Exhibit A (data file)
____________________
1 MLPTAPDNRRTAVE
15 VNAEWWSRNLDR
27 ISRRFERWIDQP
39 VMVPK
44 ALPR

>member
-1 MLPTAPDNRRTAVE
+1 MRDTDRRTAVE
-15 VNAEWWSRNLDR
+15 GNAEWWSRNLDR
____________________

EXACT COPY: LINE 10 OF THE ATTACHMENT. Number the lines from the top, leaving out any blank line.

+15 GNAEWWSRNLDR